At the moment, web fonts are all the buzz.Unfortunately, achieving cross browser support is not easy. In this tutorial, I’llshow you how to getcustom fontsworking in all of the
If you haven’t been living in a cave for the past few months, you will have heard lots of talk about the @font-face CSS declaration, which lets you usecustom fonts in your web pages. This is very exciting, but unfortunately every browser supports @font-face slightly differently. The latest browserssupport linking directly to truetype or opentype fonts, but this has caused a lot of debate about licensing issues with the fonts. Fortunately, serviceslikeTypekitare trying to solve the licensing dilemma, and if you want to read more about Typekit there are plenty of articles includingone on Nettuts+,
byJeffrey Way.Internet Explorer was the first browser to support @font-face, going all the way back to IE4. They still support it the same way they did then: Using a proprietary format called EOT, or Embedded Open Type. EOTs font have restrictions in place in order to try to solve the licensing problem, for example EOT files can be tied to a particular domain so that other sites cannot hotlink to your font files, or download them for their own use. They alsohave support for font subsetting, or including only the characters that you need in your page. This can drastically reduce file size, which is alwaysimportant when designing anything that needs to be downloaded over the internet. EOT files are a solution to the licensing problem, but some people donot like the fact that they contain a form of DRM. There have been efforts to create a specific web font format that all browsers would support, andwould solve the licensing problem, but like any new web standard, these initiatives would probably take a long time to be finalized and implemented inall browsers. Rather than waiting until then, you can actually use @font-face today with a bit of work. Below is a list of the font formats supported byvarious web browsers.Source:Wikipedia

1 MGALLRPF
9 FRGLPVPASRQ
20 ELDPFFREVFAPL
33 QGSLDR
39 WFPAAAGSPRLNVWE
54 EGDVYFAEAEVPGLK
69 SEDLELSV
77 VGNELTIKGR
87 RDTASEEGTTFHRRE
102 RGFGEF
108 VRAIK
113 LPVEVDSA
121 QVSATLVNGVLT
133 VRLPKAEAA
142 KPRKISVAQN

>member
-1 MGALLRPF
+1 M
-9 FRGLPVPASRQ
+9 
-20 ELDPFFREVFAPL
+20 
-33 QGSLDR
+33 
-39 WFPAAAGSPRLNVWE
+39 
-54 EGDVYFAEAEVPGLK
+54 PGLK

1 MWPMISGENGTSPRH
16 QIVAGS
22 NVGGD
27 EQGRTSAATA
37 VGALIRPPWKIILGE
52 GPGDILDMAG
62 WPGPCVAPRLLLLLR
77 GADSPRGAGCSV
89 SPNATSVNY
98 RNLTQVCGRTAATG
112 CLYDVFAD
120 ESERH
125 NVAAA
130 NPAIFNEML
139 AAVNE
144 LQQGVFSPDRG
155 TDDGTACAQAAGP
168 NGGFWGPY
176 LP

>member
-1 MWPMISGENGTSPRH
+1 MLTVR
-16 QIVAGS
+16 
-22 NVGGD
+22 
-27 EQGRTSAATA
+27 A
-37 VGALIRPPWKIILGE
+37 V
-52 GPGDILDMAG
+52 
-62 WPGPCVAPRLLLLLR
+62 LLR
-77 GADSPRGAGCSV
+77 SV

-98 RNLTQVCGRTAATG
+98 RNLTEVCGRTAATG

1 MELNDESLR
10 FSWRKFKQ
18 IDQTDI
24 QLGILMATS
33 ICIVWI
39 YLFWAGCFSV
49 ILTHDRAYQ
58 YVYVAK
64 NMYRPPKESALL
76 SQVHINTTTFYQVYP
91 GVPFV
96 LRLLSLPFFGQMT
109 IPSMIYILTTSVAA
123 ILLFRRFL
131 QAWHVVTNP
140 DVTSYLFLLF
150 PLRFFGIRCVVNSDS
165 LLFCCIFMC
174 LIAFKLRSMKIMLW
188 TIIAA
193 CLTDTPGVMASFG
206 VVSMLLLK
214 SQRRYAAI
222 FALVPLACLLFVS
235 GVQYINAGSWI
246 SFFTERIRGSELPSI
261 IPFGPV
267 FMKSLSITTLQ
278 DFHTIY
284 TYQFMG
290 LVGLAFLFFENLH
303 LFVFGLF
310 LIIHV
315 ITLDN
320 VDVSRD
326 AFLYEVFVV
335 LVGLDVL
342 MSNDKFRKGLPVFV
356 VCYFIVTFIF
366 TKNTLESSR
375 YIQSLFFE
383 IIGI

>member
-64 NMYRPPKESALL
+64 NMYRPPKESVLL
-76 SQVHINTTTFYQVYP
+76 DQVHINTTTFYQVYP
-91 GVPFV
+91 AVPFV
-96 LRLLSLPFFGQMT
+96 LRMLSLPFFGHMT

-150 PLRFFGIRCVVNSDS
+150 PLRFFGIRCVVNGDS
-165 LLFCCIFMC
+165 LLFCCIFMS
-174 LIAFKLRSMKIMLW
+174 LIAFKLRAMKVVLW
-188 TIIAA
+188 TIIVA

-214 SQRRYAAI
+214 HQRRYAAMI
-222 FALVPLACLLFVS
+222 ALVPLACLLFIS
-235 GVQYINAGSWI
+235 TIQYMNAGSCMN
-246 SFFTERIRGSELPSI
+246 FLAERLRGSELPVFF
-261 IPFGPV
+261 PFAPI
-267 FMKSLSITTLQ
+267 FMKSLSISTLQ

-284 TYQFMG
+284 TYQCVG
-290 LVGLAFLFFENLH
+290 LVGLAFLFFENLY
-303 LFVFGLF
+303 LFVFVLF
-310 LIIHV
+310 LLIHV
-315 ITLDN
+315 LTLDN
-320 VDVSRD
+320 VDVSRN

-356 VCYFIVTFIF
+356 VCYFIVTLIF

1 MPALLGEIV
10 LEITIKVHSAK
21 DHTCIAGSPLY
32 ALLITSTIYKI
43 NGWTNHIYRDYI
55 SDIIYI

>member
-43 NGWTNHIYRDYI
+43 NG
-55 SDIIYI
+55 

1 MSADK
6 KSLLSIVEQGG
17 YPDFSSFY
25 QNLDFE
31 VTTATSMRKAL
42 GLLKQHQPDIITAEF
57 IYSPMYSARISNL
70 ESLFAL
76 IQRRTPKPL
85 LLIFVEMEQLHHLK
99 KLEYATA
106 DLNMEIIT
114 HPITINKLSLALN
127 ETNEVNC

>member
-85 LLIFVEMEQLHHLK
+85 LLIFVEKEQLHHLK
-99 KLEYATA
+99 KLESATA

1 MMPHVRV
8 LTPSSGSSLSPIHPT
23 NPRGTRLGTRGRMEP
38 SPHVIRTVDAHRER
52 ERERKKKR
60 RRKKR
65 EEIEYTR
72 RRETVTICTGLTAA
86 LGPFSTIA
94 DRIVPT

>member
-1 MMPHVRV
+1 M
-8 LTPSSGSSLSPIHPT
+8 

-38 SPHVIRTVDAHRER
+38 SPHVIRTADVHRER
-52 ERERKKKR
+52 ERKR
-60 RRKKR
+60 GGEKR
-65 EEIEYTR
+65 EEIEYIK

Step One: Obtain Your Font
Because of licensing concerns, you cannot simply embed any font on your website. Your best bet is to get a free font. There are lots of great free fontsout there, and lots of sites have lists of free fonts that you can use with @font-face. The site I like for getting free fonts isfontex.org. They have all kindsof fonts, and it is pretty likely that you’ll find one that suits your design there.
Gmail - custom fonts working in all of the major browsersfile:///C:/Documents%20and%20Settings/ZERO/Desktop/New%20Fold...1 of 512/1/2009 8:17 PM